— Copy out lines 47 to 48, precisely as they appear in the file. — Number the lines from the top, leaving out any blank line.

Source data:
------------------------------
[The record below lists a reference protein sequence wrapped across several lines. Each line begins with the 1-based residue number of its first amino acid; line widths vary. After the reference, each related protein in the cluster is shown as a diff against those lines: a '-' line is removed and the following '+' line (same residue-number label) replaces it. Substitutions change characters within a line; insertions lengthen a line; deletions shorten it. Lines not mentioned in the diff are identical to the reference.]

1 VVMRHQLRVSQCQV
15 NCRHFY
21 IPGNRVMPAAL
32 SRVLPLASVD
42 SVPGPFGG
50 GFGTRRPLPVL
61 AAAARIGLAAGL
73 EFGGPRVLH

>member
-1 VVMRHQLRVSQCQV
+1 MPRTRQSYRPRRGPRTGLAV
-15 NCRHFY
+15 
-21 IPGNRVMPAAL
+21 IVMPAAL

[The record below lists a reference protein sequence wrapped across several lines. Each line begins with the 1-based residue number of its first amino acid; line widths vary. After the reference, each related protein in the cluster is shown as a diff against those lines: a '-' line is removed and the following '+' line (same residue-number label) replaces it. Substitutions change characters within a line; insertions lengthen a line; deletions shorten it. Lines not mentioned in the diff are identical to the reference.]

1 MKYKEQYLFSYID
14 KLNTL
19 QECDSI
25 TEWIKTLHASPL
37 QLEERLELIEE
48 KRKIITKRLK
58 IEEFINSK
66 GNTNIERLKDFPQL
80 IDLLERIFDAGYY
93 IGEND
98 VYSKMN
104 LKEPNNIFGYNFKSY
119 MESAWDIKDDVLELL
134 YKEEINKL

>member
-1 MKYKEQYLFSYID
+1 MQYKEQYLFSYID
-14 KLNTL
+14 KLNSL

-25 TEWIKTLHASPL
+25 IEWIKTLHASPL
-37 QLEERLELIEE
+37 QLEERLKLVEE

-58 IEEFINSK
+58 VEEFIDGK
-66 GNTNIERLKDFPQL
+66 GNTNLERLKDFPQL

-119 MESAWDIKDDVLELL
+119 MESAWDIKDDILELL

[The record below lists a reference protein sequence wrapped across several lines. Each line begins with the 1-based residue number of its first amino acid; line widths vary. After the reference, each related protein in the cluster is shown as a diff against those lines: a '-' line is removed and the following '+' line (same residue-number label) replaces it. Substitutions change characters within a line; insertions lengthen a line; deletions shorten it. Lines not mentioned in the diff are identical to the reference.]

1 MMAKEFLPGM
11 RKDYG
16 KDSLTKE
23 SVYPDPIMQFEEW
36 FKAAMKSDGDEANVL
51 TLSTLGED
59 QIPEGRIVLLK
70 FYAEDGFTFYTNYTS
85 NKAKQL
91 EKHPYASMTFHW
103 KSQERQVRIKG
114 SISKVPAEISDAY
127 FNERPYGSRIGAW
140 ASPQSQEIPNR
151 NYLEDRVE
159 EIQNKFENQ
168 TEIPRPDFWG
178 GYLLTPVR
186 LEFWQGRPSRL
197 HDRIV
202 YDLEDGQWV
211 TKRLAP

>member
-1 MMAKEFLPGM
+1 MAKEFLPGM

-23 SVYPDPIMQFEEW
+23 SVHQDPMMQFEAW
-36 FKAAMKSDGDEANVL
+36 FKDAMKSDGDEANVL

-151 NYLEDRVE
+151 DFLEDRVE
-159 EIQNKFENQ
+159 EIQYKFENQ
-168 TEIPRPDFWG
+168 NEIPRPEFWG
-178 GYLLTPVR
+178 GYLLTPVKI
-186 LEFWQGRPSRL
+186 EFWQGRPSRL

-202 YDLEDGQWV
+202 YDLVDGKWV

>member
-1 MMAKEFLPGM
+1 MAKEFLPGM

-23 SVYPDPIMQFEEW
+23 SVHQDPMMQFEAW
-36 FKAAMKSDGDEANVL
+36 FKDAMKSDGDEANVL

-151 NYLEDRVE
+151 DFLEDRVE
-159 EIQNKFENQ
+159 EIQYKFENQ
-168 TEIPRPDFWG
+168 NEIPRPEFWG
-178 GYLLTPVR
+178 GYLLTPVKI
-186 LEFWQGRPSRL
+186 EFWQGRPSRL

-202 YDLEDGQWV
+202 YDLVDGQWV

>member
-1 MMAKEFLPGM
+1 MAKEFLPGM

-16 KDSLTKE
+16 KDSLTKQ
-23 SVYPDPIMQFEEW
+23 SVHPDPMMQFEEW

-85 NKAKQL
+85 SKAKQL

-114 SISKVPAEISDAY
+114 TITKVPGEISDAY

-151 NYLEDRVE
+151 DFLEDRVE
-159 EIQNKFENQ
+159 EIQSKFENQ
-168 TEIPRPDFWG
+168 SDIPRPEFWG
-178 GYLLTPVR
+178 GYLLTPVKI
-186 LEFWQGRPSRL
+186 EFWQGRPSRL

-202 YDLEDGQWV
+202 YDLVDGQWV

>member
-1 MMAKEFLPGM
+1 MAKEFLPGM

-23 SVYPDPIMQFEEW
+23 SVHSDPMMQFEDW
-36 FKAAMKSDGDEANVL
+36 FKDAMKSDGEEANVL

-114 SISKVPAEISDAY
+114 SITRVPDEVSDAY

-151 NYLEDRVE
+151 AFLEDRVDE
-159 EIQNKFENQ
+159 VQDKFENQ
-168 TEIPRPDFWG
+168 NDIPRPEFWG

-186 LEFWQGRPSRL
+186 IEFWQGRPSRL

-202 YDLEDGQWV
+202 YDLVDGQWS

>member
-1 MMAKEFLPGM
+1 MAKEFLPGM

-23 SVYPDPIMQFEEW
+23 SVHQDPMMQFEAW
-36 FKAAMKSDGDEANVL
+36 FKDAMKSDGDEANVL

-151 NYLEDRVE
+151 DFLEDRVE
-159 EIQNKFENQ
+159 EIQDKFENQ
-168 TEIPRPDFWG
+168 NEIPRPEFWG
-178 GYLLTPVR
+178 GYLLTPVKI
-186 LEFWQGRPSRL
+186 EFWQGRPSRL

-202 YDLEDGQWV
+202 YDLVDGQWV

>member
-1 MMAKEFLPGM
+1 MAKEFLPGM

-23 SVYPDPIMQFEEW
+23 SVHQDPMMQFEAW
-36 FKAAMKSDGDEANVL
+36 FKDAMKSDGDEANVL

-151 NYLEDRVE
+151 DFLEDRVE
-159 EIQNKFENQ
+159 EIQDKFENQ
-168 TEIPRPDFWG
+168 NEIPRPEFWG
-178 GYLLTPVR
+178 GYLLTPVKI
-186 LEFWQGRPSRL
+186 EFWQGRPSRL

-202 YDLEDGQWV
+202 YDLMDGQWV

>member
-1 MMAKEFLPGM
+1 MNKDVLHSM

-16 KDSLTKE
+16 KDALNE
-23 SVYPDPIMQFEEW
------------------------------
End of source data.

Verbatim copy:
[The record below lists a reference protein sequence wrapped across several lines. Each line begins with the 1-based residue number of its first amino acid; line widths vary. After the reference, each related protein in the cluster is shown as a diff against those lines: a '-' line is removed and the following '+' line (same residue-number label) replaces it. Substitutions change characters within a line; insertions lengthen a line; deletions shorten it. Lines not mentioned in the diff are identical to the reference.]

1 MMAKEFLPGM